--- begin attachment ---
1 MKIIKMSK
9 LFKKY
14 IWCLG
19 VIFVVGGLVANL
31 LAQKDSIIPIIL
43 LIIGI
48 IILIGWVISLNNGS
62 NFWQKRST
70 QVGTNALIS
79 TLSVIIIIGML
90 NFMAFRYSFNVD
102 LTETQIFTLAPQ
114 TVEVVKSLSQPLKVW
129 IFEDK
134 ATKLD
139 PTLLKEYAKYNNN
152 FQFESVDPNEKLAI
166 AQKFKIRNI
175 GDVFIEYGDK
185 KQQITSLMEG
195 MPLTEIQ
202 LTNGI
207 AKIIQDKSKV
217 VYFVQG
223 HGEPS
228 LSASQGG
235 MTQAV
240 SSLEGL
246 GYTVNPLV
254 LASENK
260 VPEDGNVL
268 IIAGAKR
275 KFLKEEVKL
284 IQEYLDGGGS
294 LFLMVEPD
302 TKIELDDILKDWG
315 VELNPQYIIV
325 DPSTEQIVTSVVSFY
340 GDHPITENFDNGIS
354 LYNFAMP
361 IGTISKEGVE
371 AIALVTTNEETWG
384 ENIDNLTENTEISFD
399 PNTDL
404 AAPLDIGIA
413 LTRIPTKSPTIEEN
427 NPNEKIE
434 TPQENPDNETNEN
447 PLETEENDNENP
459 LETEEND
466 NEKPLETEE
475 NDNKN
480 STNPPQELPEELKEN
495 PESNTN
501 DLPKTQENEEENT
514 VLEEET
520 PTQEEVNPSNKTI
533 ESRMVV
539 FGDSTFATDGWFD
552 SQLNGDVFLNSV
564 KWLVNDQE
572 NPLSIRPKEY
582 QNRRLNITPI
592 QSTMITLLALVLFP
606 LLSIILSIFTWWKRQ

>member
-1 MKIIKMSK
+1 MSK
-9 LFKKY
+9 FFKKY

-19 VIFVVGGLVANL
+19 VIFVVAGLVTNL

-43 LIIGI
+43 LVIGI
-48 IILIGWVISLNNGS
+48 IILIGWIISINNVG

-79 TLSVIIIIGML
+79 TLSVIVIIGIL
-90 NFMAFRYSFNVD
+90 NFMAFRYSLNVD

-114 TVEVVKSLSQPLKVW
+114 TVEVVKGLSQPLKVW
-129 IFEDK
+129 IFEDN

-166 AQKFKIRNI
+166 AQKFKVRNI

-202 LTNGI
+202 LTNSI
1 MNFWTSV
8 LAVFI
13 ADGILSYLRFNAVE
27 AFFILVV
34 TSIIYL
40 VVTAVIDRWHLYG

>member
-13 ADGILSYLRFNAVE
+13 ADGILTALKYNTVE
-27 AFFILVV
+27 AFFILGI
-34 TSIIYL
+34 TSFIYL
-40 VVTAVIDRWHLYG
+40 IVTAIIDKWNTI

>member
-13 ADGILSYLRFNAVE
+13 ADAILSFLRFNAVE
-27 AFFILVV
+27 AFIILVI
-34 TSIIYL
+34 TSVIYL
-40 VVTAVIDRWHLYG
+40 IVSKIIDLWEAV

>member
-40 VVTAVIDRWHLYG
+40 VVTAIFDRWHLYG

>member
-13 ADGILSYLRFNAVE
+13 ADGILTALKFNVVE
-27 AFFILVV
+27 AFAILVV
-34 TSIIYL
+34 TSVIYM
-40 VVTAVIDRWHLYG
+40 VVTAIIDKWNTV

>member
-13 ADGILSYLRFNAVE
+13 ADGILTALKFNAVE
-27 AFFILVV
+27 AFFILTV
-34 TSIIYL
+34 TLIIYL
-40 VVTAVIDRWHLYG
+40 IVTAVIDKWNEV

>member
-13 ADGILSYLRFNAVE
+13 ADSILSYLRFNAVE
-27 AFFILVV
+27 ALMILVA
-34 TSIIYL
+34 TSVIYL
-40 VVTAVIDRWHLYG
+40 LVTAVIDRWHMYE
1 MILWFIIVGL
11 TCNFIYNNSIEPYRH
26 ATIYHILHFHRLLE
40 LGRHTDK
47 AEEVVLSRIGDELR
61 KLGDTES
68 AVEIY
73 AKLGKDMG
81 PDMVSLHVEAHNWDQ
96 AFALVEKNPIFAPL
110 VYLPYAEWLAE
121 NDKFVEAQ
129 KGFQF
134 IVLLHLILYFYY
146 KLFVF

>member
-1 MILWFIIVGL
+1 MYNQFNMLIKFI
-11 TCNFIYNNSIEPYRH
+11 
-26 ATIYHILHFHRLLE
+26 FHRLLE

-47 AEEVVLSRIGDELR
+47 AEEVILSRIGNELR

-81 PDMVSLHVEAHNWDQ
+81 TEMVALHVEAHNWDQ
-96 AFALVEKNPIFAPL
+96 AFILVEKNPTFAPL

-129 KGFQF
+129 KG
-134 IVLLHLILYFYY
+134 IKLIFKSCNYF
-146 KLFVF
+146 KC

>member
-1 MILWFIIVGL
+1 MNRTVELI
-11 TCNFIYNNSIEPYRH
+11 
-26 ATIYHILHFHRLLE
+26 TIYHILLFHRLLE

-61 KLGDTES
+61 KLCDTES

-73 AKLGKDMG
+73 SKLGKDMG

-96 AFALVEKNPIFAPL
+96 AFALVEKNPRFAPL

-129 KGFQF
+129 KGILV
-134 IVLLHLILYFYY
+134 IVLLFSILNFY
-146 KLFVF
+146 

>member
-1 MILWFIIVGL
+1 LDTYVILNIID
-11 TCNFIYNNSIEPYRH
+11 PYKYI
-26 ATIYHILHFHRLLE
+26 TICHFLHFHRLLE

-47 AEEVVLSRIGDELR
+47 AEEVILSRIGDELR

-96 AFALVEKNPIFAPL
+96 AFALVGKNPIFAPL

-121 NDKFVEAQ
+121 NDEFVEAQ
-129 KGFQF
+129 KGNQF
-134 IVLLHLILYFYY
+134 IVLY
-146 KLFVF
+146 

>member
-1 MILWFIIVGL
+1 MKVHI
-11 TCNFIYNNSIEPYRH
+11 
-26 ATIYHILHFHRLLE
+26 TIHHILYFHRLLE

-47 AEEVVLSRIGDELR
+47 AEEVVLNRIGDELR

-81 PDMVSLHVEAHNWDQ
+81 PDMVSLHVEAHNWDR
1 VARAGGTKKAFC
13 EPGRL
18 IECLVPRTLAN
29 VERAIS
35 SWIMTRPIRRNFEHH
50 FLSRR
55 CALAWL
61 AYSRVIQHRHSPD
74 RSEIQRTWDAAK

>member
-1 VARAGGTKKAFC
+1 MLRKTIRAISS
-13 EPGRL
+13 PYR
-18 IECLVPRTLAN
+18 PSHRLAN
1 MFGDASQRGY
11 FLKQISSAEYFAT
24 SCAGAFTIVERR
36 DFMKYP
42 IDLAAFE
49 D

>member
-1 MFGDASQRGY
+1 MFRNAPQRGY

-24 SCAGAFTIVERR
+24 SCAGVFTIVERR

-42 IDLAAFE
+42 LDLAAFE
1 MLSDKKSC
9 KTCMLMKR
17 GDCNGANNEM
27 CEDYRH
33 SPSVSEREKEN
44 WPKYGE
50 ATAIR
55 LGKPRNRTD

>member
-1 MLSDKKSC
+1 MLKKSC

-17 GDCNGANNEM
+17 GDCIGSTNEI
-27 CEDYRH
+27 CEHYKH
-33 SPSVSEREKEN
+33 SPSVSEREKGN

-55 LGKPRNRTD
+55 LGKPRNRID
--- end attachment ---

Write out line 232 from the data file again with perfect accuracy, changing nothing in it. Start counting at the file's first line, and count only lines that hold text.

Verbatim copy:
55 CALAWL